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Movie review: 'How to Train Your Dragon: The Hidden World'

Your rating: None Average: 4.2 (12 votes)

How to Train Your Dragon: The Hidden World (2019) is the latest film in the HTTYD series, the first of which came out in 2010 and was followed by a second film in 2014. Now, after a four-and-a-half-year gap, we have a third one, presumably (?) the last, but even if DreamWorks decides to keep the film franchise going, The Hidden World feels like the completion of a trilogy, all of which have involved Dean DeBlois as screenwriter and director.

I'm going to try and avoid major spoilers, so I'll summarize the plot points introduced in the early part of the film. I won't be linking to trailers, because they give away some of the locations and scene gags that are better kept a surprise. I watched a 2D screening, and I haven't kept up with any of the franchise spinoffs or shorts. I'm not a fan of most of the dragon designs or of several secondary characters, but regardless, I've happily enjoyed Hiccup and Toothless' adventures together.

A little time has passed since the events of the second movie. Hiccup is now chief of the Vikings of Berk, and they've been leading raids to free as many captured dragons as possible. Their enemy from the previous film, Drago, is gone, but his secondary captains are still around and want to conquer the world with their huge armada of ships.

Their role in the film is minor, a background threat, and now that dragons are seen as a power-tipping resource, life on the seas is getting a bit complicated. As the dragon-riders of Berk free more dragons and bring them home, Berk is becoming an increasingly important target for anyone interested in conquest, and these are Vikings we're talking about. The island of Berk itself is getting pretty crowded with both its human and dragon populations, and Hiccup's team keeps bringing back more dragons.

Part of the film is about addressing how humans, dragons and power politics are going to work out in the long-term. The antagonist is a dragon hunter named Grimmel, hired by the armada captains to tip things in their favor. Grimmel is a tall, thin, calculating asshole with a vaguely eastern European accent, who fundamentally believes that dragons and humans can't co-exist. This is despite the fact that he keeps some dragons under his control, a breed not seen in the earlier films, nasty and very dangerous. Grimmel suggests that he's responsible for single-handedly wiping out almost all of the Night Fury dragons.

There is, however, at least one female left of the species, which the riders decide to call a Light Fury. She's not albino, she just happens to be white with blue accents. Unlike Toothless, she's quite wild and distrustful of humans. Toothless wants to court her, but has no idea how, as well as dealing with the problem of who he's going to hang out with.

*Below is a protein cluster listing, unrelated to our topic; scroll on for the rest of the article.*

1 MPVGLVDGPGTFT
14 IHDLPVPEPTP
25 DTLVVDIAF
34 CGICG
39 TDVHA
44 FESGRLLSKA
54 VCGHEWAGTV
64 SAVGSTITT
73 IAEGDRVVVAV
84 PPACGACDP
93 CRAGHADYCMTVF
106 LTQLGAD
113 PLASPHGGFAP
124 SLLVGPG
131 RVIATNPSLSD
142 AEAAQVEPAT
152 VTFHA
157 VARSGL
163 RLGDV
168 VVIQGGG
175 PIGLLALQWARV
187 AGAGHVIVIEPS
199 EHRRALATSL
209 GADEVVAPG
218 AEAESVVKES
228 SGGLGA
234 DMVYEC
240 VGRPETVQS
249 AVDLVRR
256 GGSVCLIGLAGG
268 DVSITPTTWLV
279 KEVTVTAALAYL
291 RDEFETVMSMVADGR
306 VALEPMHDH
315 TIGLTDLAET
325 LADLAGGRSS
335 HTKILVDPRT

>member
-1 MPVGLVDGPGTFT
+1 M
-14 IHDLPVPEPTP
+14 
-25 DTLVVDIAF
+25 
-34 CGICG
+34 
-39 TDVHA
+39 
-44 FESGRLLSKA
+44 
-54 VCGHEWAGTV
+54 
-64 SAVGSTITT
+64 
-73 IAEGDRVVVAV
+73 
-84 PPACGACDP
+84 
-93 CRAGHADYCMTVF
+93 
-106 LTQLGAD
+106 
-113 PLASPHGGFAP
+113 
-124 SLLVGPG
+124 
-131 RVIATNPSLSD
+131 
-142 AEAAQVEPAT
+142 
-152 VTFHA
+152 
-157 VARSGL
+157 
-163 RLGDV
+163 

Then of course we have our returning characters. With the death of Hiccup's father (Stoick), Hiccup receives a lot of unsolicited advice from Gobber, his dad's right-hand warrior. Eret, the dragon trapper from the second film, has joined the Vikings of Berk and acts as a source of knowledge and general handy-man. The gang of young dragon-riders is still around, and are mostly unchanged: the twins Ruffnut and Tuffnut, the obese Fishlegs, and of course the very driven Astrid. She and Hiccup are a definite couple, both independently willful, and neither feel ready to get married.

Oh, and there's also the boastful Snotlout, who spends much of the film trying to flirt with Valka, Hiccup's mom. (Ew.) Even though she's a kick-ass warrior and source of useful advice, for much of the film her role is to tell Astrid to go say things to Hiccup when he's wrestling with decisions. This gets repetitive. Snotlout and Tuffnut are also repetitive and have two badly-written modes, "I'm so cool / Heyyy Valka" and "I have manly advice to share / I'm pretending I've grown a beard", respectively.

Anyway, all of these plot points are very obvious from the film's outset, so let the rest of the film remain a surprise. There are two beautiful flying scenes; I regret not watching the film in 3D, I imagine those would've looked even better. The music is good. The animation is good, as is the visual direction. The story beats and writing are pretty standard, no pushing of boundaries. If you liked the first two films, this is doing things at the same level. A difficult choice has to be made towards the end of the film - I don't know if everyone will be happy with it? But the film delivers a sense of closure, and that's important. It made me feel kind of mushy. (Not as strong as the ending to Toy Story 3, but I still had some emotions going on.)